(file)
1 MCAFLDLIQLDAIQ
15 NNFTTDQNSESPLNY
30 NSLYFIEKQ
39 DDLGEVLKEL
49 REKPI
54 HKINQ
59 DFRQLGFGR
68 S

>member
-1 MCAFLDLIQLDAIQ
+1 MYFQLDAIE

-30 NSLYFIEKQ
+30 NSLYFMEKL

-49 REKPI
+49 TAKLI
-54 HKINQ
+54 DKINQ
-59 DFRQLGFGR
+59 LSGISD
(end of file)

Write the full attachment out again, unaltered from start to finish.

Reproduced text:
1 MCAFLDLIQLDAIQ
15 NNFTTDQNSESPLNY
30 NSLYFIEKQ
39 DDLGEVLKEL
49 REKPI
54 HKINQ
59 DFRQLGFGR
68 S

>member
-1 MCAFLDLIQLDAIQ
+1 MYFQLDAIE

-30 NSLYFIEKQ
+30 NSLYFMEKL

-49 REKPI
+49 TAKLI
-54 HKINQ
+54 DKINQ
-59 DFRQLGFGR
+59 LSGISD